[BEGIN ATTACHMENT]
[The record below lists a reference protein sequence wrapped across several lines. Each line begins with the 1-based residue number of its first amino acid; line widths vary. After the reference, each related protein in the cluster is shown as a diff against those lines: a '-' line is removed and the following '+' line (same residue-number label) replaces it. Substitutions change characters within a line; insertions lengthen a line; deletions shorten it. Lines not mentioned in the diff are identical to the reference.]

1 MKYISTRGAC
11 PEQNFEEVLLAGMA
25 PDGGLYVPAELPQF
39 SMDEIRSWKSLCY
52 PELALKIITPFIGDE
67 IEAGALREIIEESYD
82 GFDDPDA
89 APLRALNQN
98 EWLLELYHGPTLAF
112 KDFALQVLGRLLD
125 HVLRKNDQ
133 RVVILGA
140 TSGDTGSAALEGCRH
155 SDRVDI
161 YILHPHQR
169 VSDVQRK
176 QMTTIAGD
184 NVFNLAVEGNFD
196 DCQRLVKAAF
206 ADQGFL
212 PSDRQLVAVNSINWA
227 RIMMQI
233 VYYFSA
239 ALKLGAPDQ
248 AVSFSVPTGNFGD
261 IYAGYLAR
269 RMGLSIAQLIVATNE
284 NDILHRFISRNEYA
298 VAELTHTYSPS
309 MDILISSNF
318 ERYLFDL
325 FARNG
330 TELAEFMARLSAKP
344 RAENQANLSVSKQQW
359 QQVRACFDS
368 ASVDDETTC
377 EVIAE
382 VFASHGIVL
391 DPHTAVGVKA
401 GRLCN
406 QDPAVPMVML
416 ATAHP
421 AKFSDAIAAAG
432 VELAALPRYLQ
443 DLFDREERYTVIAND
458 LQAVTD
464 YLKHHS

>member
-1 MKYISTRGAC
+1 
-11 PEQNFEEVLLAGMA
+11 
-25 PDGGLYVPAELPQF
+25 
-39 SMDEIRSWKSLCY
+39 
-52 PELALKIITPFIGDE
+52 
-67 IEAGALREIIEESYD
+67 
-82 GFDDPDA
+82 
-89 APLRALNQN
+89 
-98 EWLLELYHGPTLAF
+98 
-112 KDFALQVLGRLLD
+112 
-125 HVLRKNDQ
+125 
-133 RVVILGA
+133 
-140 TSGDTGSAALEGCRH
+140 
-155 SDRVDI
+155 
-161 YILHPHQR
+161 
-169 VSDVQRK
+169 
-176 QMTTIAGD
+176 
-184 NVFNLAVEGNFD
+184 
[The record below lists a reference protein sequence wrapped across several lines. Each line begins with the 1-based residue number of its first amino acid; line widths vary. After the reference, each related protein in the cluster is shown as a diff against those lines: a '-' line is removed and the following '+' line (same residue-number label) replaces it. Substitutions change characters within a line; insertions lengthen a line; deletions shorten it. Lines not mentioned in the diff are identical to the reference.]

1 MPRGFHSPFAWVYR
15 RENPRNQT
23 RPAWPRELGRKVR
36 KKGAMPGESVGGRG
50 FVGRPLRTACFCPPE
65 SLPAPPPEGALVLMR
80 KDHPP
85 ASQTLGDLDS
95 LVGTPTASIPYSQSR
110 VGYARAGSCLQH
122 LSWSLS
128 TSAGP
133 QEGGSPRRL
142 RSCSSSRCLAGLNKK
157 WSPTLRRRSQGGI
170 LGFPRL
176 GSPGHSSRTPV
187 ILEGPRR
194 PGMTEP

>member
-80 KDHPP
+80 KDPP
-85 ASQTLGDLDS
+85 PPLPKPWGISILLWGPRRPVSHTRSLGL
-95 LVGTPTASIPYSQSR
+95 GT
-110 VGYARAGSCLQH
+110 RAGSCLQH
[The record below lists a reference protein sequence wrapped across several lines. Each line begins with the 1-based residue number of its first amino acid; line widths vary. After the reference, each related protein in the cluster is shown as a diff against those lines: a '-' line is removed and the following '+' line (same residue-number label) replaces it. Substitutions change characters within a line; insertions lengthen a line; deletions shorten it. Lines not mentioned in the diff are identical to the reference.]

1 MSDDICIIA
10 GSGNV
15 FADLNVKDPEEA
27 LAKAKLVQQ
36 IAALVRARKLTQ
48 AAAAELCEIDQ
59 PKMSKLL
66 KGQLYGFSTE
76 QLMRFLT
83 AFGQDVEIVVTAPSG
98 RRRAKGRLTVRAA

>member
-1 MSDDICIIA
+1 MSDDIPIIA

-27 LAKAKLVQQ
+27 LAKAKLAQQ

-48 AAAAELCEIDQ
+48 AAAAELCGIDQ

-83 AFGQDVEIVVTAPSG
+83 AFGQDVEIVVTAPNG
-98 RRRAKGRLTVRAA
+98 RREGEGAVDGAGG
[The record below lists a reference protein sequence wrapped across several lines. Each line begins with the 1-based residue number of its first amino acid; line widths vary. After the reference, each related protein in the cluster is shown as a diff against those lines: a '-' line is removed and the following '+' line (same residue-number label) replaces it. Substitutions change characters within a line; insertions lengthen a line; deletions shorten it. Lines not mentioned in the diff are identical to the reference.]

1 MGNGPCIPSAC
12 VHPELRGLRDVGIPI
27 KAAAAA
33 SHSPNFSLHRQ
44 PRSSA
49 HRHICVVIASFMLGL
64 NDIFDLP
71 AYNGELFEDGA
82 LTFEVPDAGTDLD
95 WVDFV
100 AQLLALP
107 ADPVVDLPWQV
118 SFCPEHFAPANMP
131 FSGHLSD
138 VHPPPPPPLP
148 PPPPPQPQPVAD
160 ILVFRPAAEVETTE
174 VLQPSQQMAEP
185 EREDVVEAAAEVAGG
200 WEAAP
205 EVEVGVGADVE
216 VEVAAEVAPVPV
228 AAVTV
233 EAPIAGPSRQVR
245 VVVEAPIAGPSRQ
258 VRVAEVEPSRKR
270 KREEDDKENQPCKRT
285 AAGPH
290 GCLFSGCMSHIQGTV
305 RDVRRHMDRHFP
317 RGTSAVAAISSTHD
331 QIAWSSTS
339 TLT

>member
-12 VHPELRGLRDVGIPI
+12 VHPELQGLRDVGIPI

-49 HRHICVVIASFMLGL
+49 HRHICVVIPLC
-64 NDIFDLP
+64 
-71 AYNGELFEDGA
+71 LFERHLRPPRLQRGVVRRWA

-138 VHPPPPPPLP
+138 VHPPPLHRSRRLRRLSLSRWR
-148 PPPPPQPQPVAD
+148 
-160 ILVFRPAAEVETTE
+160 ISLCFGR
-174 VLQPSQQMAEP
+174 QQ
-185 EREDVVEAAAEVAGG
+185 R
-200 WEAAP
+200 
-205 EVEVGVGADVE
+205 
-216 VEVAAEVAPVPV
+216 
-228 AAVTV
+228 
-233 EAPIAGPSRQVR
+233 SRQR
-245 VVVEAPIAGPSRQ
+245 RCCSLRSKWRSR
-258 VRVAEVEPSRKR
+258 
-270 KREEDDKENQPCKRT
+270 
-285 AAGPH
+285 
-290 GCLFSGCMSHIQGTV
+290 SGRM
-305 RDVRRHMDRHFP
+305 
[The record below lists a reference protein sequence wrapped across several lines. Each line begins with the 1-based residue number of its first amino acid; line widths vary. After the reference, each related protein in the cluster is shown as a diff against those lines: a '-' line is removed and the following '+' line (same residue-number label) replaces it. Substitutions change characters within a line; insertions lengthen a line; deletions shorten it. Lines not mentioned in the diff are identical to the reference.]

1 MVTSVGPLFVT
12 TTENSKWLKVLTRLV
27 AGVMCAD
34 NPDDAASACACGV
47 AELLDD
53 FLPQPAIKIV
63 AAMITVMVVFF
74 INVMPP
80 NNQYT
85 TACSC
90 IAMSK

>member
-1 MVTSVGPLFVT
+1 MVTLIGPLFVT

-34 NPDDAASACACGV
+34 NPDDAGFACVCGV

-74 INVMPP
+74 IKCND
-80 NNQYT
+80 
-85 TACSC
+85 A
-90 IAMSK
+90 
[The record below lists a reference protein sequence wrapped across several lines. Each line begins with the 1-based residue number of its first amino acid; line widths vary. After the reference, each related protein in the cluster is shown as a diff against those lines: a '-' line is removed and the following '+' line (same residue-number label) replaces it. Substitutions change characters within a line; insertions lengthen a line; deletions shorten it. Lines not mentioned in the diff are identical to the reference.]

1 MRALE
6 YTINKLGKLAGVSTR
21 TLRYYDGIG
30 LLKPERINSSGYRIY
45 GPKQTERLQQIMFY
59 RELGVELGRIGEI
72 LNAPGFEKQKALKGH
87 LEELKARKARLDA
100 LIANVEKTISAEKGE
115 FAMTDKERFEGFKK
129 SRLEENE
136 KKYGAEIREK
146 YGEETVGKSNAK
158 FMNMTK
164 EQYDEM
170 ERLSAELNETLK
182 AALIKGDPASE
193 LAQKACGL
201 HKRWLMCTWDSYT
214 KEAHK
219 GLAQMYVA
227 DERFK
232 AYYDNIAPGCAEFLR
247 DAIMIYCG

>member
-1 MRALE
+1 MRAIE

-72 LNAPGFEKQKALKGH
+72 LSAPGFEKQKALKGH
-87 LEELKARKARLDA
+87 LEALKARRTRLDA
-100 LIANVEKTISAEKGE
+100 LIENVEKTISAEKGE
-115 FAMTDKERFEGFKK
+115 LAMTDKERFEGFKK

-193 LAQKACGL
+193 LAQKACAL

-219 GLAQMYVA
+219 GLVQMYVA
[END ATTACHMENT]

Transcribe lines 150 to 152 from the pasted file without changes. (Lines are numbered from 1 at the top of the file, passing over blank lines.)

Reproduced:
107 ADPVVDLPWQV
118 SFCPEHFAPANMP
131 FSGHLSD